Articles Posted in ATF / BATFE

This weekend, I was shocked to read an article on Facebook that was from a popular gun website that instructed people that they did not have to engrave a firearms that they “made” using a Form 1 unless they were going to sell the firearm.  This author claims to have asked ATF a question and received a response from an individual who is associated with the ATF.

This is equivalent to asking a police officer to interpret the law.  Not only do they often make mistakes, but you cannot reply on what they tell you, because they are permitted to lie to you.

The biggest issues seems to be the confusion between the definitions for the words “Make” and “Manufacture” as defined in 27 C.F.R. 479.11

41F was published today in the Federal Register.  Here is a Link to 41F as filed which is similar to the draft that has been circulating.

Our Gun Trusts are fully 41P compliant and ready.  If you have a gun trust from a Gun Trust Lawyer® (with our copyright information on it) your trust is fine to use and will not have problems with 41F.

Some people will want to make some changes to their Gun trusts based on the new requirements of 41F.  Contact a Gun Trust Lawyer® to help you amend or amend and restate your current trust to help protect you and your family and deal with 41F in the manner you desire.

Recently the ATF updated their final action date from December 2015 to January 2016.  For a complete list of articles and issues on ATF-41P see our 41P update page.

The most significant comments are listed on the 41P page link above.  What does the update mean? We believe that ATF will attempt to move forward with changes sometime within the next few months.  If you are considering forming a Gun Trust for NFA purchases, now may be the time to create your gun trust before changes are made.

Many people have been reporting that 41P will end the opportunity to take advantage of the benefits of a Gun Trust.  This is simply not true, it will not end gun trusts nor do away with many of the advantages of a gun trust.  ATF is talking about making responsible parties provide a modified CLEO authorization and other information, but this proposal was made prior to the ATF stating that the person purchasing an item with a Gun Trust sill needs a NICS check. The new position on the NICS requirement seems to do away with the CLEO certification as it is more comprehensive.

Can_Cannon_Production_2Many of our Gun Trust Clients have purchased a Can Cannon.  Previously the use of a Can Cannon was not regulated by the NFA, but recently the ATF determined that the use of the Can Cannon in conjunction with a receiver or a pistol creates an item regulated by the NFA.  This may be problematic if the NFA item is not legal in your state, but if they are legal there may be a relatively inexpensive way to solve the problem for those who already have an SBS.

X Products warned their customers that the ATF evaluated the Can Cannon and determined that it would be considered an SBR if placed on a rifle receiver, and an AOW if used on a pistol AR. See the ATF letter on the Can Cannon. The ATF has defined the Can Cannon as a shotgun. However, the device by itself is not a firearm and is perfectly legal to own. Attaching it to a firearm is illegal unless the user has the proper federal licenses.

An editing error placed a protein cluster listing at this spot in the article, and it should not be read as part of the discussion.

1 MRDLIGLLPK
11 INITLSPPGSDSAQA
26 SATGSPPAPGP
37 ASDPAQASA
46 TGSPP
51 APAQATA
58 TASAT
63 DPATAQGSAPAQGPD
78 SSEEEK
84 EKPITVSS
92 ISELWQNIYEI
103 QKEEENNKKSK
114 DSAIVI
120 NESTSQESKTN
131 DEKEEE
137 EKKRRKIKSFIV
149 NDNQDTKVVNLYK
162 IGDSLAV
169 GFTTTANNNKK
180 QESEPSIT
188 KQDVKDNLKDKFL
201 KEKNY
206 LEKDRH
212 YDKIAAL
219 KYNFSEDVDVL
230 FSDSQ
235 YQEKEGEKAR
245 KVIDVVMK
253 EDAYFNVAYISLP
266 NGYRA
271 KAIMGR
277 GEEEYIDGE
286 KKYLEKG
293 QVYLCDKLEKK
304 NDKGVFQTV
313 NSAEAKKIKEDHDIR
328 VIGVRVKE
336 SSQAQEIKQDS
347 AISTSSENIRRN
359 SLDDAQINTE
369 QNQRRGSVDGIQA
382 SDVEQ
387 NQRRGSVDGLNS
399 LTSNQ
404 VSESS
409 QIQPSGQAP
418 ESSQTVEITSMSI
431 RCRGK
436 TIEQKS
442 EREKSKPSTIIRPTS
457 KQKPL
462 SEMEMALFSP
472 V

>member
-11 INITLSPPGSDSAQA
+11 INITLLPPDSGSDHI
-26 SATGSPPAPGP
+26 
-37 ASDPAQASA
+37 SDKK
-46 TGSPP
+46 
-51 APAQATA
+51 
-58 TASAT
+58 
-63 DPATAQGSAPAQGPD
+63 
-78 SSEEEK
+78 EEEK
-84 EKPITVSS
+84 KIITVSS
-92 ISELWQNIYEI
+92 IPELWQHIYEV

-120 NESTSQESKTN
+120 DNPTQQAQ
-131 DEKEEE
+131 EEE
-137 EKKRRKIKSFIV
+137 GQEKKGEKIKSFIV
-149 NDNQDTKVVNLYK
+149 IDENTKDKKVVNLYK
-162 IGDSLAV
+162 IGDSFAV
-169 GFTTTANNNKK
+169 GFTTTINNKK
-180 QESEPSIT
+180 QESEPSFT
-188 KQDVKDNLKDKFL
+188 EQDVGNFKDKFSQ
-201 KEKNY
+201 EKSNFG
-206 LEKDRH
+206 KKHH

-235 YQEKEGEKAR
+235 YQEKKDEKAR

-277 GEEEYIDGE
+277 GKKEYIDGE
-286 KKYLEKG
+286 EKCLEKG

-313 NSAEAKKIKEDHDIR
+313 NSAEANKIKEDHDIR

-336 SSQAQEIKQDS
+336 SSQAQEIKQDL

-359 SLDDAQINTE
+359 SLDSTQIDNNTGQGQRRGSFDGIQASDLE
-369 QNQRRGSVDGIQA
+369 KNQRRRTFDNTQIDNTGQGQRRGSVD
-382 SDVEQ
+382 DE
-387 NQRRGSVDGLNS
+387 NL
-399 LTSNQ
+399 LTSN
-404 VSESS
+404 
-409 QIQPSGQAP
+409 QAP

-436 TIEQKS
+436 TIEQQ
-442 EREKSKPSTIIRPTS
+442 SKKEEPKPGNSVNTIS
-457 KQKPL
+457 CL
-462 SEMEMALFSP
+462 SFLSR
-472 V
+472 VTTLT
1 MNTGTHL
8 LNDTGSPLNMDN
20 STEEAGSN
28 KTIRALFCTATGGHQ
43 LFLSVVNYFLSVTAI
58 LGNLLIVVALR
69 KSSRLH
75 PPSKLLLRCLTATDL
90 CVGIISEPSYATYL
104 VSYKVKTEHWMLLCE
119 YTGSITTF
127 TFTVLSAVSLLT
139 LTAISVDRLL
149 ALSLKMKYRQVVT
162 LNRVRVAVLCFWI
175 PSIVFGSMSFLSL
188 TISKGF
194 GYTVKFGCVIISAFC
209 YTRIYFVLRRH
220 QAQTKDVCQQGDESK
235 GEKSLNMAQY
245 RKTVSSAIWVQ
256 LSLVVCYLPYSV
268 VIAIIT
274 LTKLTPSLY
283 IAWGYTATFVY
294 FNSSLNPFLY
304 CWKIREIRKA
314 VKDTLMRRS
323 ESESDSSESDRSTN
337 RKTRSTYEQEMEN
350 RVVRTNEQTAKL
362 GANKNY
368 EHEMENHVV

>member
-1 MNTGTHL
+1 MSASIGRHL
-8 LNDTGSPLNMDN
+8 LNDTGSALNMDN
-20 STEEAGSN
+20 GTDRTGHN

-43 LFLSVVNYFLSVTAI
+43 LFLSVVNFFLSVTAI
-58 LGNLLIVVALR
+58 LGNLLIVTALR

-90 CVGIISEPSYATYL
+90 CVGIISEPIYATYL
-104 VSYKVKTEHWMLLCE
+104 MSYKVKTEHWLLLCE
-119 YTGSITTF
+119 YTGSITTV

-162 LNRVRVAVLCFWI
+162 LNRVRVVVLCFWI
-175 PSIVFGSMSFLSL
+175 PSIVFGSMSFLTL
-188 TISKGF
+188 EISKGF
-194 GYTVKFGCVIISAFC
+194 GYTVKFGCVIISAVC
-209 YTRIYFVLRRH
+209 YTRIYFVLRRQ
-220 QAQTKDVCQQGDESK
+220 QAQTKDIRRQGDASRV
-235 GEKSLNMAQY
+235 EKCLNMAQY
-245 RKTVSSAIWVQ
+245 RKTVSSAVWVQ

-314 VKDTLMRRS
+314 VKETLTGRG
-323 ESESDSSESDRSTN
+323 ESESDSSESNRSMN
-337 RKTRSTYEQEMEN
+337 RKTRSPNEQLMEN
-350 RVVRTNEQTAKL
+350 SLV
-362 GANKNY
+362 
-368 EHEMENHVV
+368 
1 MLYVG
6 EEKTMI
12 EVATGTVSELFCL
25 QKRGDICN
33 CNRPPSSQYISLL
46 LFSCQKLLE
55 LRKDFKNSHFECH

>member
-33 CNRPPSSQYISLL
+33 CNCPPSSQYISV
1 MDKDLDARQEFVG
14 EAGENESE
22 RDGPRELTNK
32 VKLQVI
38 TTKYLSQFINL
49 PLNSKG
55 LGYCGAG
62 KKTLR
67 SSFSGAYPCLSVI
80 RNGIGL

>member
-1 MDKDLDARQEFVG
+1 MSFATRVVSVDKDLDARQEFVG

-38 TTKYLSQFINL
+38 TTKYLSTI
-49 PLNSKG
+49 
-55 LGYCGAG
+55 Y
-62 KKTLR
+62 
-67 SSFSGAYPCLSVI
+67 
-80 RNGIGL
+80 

If you have an SBS, you can add the Can Cannon as an additional configuration to your SBS by using this Additional Configuration Form we have prepared for use with our Gun Trusts, SBSs and multiple configurations.  Here is a link to using multiple configurations with a Form 1 for those not familiar with it

We are often asked if you have to be 21 to build an SBR or Suppressor.  If you are manufacturing a firearm under the NFA using an ATF Form 5320.1  you only need to be 18 under federal law.  Likewise, if you are purchasing a firearm using an ATF Form 4 from an individual, trust, or non FFL you only need to be 18 years old.  If you are buying one from an FFL, you must be 21 years old under federal law.  Your state may impose stricter requirements.

Below is an excerpt from the attached letter  from ATF explaining the age requirement.

This is in response to your letter of November 16, 2006, to the Bureau of Alcohol, Tobacco, Firearms and Explosives (ATF) advising that you are 18 years of age, the owner of a AR-15 type receiver, and wish to register it has a short-barreled rifle using an ATF 1 application.You ask whether ATF would approve the application submitted under these circumstances.

In the April 27th issue of Bullet Points, the NSSF wrote the following update

NO IMPLEMENTATION YET SEEN FOR NOTICE 41P AS FINAL RULE . . . NSSF has confirmed with ATF that the bureau is unlikely to publish Notice 41P (NFA Trusts) as a Final Rule for quite some time. This is in part because EPS resources are being diverted to help process the 310,000 public comments received in response to the armor piercing ammunition framework proposal. In addition, it seems ATF has not prepared to revise the NFA database so that it can track “responsible persons” for NFA trusts. The proposed rule would require the responsible person(s) on an NFA Trust be fingerprinted.

This seems consistent with the statements made by the ATF at the Annual Firearms Seminar in Nashville earlier this month when we reported on many of the statements ATF made including poorly written trusts.  Remember, a properly written gun trust should give you and others involved with the trust guidance what you can and can’t do instead of leave it up to the individual to determine what to do.